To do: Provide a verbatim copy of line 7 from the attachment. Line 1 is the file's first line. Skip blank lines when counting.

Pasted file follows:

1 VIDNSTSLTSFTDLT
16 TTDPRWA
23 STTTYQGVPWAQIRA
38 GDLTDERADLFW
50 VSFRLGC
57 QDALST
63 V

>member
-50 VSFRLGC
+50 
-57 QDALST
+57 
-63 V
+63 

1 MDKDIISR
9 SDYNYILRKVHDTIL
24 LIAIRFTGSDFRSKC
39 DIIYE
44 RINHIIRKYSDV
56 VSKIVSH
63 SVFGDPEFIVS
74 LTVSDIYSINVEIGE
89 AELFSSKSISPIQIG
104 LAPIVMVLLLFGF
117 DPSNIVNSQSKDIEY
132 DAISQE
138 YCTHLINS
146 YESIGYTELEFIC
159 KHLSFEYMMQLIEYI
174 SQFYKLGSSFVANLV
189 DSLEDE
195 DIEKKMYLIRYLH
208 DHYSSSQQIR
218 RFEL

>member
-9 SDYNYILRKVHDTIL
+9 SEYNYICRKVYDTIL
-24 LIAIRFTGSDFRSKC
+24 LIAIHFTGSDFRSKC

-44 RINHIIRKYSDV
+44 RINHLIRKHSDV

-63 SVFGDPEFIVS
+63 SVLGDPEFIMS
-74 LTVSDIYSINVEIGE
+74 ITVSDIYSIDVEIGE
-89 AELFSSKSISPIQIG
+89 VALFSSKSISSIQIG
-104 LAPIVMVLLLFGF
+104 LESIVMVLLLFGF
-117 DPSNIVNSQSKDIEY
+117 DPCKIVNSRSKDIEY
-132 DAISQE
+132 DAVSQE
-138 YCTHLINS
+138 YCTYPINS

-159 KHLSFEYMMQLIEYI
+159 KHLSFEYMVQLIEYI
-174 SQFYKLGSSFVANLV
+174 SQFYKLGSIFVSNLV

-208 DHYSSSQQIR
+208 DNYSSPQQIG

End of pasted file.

63 V